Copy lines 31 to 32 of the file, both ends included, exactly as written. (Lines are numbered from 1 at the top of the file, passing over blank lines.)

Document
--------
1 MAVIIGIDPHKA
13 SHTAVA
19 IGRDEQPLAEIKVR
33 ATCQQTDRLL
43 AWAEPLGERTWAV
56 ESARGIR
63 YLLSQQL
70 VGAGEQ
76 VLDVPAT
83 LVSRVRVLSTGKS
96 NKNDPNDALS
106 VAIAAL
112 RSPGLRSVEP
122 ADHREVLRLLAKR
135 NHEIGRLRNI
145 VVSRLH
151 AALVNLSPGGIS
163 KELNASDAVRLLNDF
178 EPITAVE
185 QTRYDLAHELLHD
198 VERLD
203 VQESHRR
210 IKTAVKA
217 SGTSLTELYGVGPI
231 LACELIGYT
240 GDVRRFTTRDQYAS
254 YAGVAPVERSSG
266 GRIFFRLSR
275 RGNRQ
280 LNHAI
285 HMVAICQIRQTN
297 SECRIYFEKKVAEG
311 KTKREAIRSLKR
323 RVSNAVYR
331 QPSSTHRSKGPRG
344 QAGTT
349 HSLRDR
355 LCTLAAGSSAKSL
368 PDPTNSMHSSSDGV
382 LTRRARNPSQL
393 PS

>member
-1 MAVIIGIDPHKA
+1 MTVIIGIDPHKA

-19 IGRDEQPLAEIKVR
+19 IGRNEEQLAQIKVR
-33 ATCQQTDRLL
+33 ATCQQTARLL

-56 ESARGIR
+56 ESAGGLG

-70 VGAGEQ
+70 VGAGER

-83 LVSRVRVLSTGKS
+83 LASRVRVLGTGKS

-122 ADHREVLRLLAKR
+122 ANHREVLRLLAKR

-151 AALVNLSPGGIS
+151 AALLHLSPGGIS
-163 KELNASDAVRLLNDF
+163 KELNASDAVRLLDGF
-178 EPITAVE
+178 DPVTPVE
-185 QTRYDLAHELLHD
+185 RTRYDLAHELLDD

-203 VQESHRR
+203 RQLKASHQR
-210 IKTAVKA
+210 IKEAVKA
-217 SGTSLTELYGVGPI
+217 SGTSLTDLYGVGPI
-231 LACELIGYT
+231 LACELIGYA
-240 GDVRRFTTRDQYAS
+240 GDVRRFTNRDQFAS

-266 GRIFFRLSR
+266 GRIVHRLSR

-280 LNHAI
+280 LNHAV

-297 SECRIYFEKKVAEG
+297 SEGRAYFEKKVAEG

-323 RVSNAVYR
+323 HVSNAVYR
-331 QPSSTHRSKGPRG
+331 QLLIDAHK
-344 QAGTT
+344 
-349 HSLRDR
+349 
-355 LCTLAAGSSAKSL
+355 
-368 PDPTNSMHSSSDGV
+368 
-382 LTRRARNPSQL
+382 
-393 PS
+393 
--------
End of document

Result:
285 HMVAICQIRQTN
297 SECRIYFEKKVAEG